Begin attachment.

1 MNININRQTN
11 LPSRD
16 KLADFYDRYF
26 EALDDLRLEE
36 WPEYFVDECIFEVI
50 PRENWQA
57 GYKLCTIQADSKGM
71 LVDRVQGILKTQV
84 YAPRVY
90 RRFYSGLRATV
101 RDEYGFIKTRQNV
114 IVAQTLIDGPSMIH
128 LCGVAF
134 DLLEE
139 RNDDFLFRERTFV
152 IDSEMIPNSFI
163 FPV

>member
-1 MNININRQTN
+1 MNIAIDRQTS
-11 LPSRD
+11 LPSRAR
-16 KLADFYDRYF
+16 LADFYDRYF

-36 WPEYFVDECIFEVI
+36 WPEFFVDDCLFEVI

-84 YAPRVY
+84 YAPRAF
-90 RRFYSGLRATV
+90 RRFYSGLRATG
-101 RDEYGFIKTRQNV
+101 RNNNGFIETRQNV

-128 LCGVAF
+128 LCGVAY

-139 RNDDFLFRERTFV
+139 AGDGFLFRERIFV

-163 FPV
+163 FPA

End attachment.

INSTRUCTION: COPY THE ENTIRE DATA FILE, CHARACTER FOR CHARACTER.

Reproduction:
1 MNININRQTN
11 LPSRD
16 KLADFYDRYF
26 EALDDLRLEE
36 WPEYFVDECIFEVI
50 PRENWQA
57 GYKLCTIQADSKGM
71 LVDRVQGILKTQV
84 YAPRVY
90 RRFYSGLRATV
101 RDEYGFIKTRQNV
114 IVAQTLIDGPSMIH
128 LCGVAF
134 DLLEE
139 RNDDFLFRERTFV
152 IDSEMIPNSFI
163 FPV

>member
-1 MNININRQTN
+1 MNIAIDRQTS
-11 LPSRD
+11 LPSRAR
-16 KLADFYDRYF
+16 LADFYDRYF

-36 WPEYFVDECIFEVI
+36 WPEFFVDDCLFEVI

-84 YAPRVY
+84 YAPRAF
-90 RRFYSGLRATV
+90 RRFYSGLRATG
-101 RDEYGFIKTRQNV
+101 RNNNGFIETRQNV

-128 LCGVAF
+128 LCGVAY

-139 RNDDFLFRERTFV
+139 AGDGFLFRERIFV

-163 FPV
+163 FPA